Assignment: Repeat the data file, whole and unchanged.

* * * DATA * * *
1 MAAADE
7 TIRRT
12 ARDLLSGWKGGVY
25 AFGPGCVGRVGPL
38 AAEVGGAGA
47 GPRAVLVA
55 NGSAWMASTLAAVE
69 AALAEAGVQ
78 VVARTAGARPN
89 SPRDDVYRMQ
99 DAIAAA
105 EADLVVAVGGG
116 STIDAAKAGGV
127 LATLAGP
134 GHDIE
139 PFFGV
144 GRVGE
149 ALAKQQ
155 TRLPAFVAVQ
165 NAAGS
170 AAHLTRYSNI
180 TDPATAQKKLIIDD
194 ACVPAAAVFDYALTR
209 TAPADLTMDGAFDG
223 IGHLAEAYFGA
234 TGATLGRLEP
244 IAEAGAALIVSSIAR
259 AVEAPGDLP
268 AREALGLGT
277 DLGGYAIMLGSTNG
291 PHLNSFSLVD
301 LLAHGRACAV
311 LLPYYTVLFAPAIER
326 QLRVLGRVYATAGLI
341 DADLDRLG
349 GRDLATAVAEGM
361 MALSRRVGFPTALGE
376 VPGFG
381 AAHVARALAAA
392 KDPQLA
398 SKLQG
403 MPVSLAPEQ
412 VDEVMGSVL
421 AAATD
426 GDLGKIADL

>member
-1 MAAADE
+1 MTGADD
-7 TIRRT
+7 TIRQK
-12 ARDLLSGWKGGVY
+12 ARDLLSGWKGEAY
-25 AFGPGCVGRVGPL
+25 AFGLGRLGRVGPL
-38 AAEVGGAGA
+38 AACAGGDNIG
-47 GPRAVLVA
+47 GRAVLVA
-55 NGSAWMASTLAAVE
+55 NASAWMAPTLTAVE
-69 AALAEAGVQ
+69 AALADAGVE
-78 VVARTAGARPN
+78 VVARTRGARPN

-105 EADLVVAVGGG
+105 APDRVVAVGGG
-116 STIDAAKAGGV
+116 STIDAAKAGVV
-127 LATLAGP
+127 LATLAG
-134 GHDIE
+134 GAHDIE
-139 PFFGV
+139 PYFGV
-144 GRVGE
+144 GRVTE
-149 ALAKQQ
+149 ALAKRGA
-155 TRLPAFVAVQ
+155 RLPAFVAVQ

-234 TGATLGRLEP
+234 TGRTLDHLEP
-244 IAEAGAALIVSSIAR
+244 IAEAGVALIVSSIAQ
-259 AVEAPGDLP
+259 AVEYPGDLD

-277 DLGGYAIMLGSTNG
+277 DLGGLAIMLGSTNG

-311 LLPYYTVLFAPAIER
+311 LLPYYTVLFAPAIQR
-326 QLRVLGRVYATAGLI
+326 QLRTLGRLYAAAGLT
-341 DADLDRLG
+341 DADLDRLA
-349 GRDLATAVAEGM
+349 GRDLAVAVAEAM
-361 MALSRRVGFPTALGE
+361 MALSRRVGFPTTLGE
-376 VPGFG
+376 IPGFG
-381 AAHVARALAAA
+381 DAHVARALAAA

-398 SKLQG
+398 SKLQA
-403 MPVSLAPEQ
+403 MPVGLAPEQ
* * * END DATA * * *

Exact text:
1 MAAADE
7 TIRRT
12 ARDLLSGWKGGVY
25 AFGPGCVGRVGPL
38 AAEVGGAGA
47 GPRAVLVA
55 NGSAWMASTLAAVE
69 AALAEAGVQ
78 VVARTAGARPN
89 SPRDDVYRMQ
99 DAIAAA
105 EADLVVAVGGG
116 STIDAAKAGGV
127 LATLAGP
134 GHDIE
139 PFFGV
144 GRVGE
149 ALAKQQ
155 TRLPAFVAVQ
165 NAAGS
170 AAHLTRYSNI
180 TDPATAQKKLIIDD
194 ACVPAAAVFDYALTR
209 TAPADLTMDGAFDG
223 IGHLAEAYFGA
234 TGATLGRLEP
244 IAEAGAALIVSSIAR
259 AVEAPGDLP
268 AREALGLGT
277 DLGGYAIMLGSTNG
291 PHLNSFSLVD
301 LLAHGRACAV
311 LLPYYTVLFAPAIER
326 QLRVLGRVYATAGLI
341 DADLDRLG
349 GRDLATAVAEGM
361 MALSRRVGFPTALGE
376 VPGFG
381 AAHVARALAAA
392 KDPQLA
398 SKLQG
403 MPVSLAPEQ
412 VDEVMGSVL
421 AAATD
426 GDLGKIADL

>member
-1 MAAADE
+1 MTGADD
-7 TIRRT
+7 TIRQK
-12 ARDLLSGWKGGVY
+12 ARDLLSGWKGEAY
-25 AFGPGCVGRVGPL
+25 AFGLGRLGRVGPL
-38 AAEVGGAGA
+38 AACAGGDNIG
-47 GPRAVLVA
+47 GRAVLVA
-55 NGSAWMASTLAAVE
+55 NASAWMAPTLTAVE
-69 AALAEAGVQ
+69 AALADAGVE
-78 VVARTAGARPN
+78 VVARTRGARPN

-105 EADLVVAVGGG
+105 APDRVVAVGGG
-116 STIDAAKAGGV
+116 STIDAAKAGVV
-127 LATLAGP
+127 LATLAG
-134 GHDIE
+134 GAHDIE
-139 PFFGV
+139 PYFGV
-144 GRVGE
+144 GRVTE
-149 ALAKQQ
+149 ALAKRGA
-155 TRLPAFVAVQ
+155 RLPAFVAVQ

-234 TGATLGRLEP
+234 TGRTLDHLEP
-244 IAEAGAALIVSSIAR
+244 IAEAGVALIVSSIAQ
-259 AVEAPGDLP
+259 AVEYPGDLD

-277 DLGGYAIMLGSTNG
+277 DLGGLAIMLGSTNG

-311 LLPYYTVLFAPAIER
+311 LLPYYTVLFAPAIQR
-326 QLRVLGRVYATAGLI
+326 QLRTLGRLYAAAGLT
-341 DADLDRLG
+341 DADLDRLA
-349 GRDLATAVAEGM
+349 GRDLAVAVAEAM
-361 MALSRRVGFPTALGE
+361 MALSRRVGFPTTLGE
-376 VPGFG
+376 IPGFG
-381 AAHVARALAAA
+381 DAHVARALAAA

-398 SKLQG
+398 SKLQA
-403 MPVSLAPEQ
+403 MPVGLAPEQ